Shirley and I have some parties coming up - my birthday, a dinner party, and an open house - and so we have to pick wines. I visited our local cheaper-than-dirt wine distributor (Wade's Wines), and picked eight possible chardonnays, in the range $5-$30 per bottle. I also threw in a known-to-be-good $50 bottle for comparison, and we did a blind tasting. Hey, it's hard work throwing parties :)
Tasting Chardonnay Blind
The results were amazing. I totally mis-called which wines I thought I'd like. My personal favorite going in was the 2001 Forman ($30), which ended up dead last. This is why you have to taste blind.
Remarkably, Shirley and I had similar tasting notes. We both found one wine to be the clear pick of the bunch - the 2001 Peters ($25). I promise you, this is a great Chardonnay. Our third favorite was a South African wine, the 2002 Graham Beck, which at $9 is a great bottle. And the cheapest wine of the bunch, the 1997 Chateau Woltner ($5), finished a respectable sixth, ahead of the expensive "benchmark", the 2000 Kistler ($50).
Here are the results, your mileage may vary:
- 2001 Peters Family, Napa Valley ($25)
Rich and smooth, with a wonderful nose and long vanilla finish. What can I say, this was a great Chardonnay. Yum!
- 1999 Thunder Mountain, Napa Valley ($20)
Lighter than the Peters, but very sound. Nicely balanced with full body. Shirley thought it would be better with food than by itself.
- 2000 Graham Beck, South Africa ($9)
A delightful surprise, nice and smooth, with full rich flavor. Kind of an exotic finish. It is always fun to find an inexpensive wine from "somewhere else" which is such a delight.
- 2000 Gary Farrel, Alexander Valley ($25)
A rich buttery chard, maybe a little unbalanced. Great nose. Gary Farrel is pretty reliable, and this was really nice. Plus, they have beautiful labels.
- 2001 Muir Hanna Estate, Napa Valley ($20)
Austere and complex, a little dry, but overall nicely balanced. Nice nose with a slightly bitter finish. This grew on me, I rated it higher on each pass. Maybe needed more time to air out...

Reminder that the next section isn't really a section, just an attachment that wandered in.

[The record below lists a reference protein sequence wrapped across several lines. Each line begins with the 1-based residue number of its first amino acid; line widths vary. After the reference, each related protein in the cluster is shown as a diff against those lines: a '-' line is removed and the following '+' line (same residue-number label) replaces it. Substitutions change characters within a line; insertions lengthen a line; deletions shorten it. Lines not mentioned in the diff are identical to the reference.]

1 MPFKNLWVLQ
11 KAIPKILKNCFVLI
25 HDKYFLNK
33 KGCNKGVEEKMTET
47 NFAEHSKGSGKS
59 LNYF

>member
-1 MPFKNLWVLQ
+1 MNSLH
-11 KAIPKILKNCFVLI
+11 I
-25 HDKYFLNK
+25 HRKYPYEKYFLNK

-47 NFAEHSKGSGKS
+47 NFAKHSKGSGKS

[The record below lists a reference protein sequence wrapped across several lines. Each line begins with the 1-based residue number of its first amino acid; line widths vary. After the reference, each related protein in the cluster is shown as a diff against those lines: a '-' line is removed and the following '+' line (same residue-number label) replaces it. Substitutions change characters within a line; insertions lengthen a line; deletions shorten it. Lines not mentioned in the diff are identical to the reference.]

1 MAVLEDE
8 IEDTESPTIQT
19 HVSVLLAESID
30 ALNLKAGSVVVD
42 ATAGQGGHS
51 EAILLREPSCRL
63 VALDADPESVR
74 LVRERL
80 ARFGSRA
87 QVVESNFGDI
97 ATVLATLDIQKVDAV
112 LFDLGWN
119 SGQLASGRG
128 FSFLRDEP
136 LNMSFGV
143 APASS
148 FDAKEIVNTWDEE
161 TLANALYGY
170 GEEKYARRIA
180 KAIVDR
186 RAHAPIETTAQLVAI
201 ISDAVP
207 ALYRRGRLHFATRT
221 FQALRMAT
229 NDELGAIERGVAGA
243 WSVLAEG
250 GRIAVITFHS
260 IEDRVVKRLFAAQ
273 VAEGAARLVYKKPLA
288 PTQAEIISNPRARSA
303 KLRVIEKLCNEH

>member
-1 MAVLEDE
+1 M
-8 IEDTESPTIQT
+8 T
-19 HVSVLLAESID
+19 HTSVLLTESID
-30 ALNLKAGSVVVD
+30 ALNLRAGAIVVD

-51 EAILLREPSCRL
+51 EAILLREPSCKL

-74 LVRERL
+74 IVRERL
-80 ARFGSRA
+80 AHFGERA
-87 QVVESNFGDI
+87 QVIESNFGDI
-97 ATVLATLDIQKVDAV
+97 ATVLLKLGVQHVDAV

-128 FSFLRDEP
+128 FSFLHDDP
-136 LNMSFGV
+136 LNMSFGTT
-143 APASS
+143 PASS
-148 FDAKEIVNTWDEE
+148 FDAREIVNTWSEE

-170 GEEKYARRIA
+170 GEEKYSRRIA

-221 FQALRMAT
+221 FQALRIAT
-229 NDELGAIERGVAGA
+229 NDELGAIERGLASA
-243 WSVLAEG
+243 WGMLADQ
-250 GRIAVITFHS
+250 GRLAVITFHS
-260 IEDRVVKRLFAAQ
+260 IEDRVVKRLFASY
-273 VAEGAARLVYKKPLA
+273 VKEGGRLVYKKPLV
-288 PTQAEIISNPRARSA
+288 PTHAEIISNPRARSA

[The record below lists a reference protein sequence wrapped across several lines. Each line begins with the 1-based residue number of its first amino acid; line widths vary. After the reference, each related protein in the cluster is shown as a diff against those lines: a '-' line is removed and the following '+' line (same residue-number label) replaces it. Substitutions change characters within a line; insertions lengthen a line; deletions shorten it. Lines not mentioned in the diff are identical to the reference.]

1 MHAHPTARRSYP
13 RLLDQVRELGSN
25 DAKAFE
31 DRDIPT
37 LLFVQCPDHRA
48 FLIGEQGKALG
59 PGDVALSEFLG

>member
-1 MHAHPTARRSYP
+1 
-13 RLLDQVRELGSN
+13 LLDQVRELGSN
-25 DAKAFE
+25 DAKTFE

- 1997 Chateau Woltner, Napa Valley ($5)
A lighter wine, clean and smooth and dry. Not rich enough to stand up to food, but a nice "sitting around and drinking" wine. And at this price, get a few cases!
- 2000 Kistler Les Noisetiers, Napa Valley ($50)
Probably not ready, seemed unbalanced and dull. Not much nose and slightly bitter finish. I'm a big fan of Kistler, this was a disappointment. Might be better later but so what.
- 2000 Muir Hanna Estate, Napa Valley ($20)
Thin and grassy, too much citrus. Lemon nose, weak finish. Way worse than the '01, not even remotely the same.
- 2001 Forman, Napa Valley ($30)
Just completely disappointing, thin, acidy, and unbalanced. Bitter finish. I picked Forman to win based on past history, but so be it. That's why you taste.
If you want to try this at home, here's how you do it. Person A uncorks the bottles, and wraps them in foil. Each bottle is given a letter (via a little sticky note), and Person A writes down the names of the wines and their letters. Next fold the paper so only the letters are visible. Then Person B removes the letter labels and at random assigns each bottle a number (via a little sticky note), writing each bottle's number next to the letter it replaced. Now you taste, and each person makes notes on the bottles by their numbers. Neither person knows which bottle goes with which number.
Some people like to compare notes as they compare wines. Shirley and I typically each make a pass without sharing our thoughts with each other, then make a second pass comparing notes.
Remember to have crackers, bland cheese, bread, and water handy for "cleansing the palate". Each person needs several glasses for comparison purposes. And remember you don't have to drink a lot! You can taste wines without swallowing... Of course you can, if you want to. Somehow our favorite, the 2001 Peters, was nearly gone by the time we were done.
Tasting Chardonnay, the unveiling...
Yeah, it's hard work, but somebody has to do it :)
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